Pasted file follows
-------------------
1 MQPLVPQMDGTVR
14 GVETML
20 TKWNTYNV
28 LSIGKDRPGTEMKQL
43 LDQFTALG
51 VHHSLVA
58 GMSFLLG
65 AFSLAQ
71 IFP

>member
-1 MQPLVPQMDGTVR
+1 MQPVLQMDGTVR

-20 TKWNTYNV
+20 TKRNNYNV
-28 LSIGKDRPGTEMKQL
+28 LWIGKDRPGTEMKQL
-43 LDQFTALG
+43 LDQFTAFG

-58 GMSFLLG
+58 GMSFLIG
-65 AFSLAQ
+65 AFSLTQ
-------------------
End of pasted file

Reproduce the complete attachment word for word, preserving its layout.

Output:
1 MQPLVPQMDGTVR
14 GVETML
20 TKWNTYNV
28 LSIGKDRPGTEMKQL
43 LDQFTALG
51 VHHSLVA
58 GMSFLLG
65 AFSLAQ
71 IFP

>member
-1 MQPLVPQMDGTVR
+1 MQPVLQMDGTVR

-20 TKWNTYNV
+20 TKRNNYNV
-28 LSIGKDRPGTEMKQL
+28 LWIGKDRPGTEMKQL
-43 LDQFTALG
+43 LDQFTAFG

-58 GMSFLLG
+58 GMSFLIG
-65 AFSLAQ
+65 AFSLTQ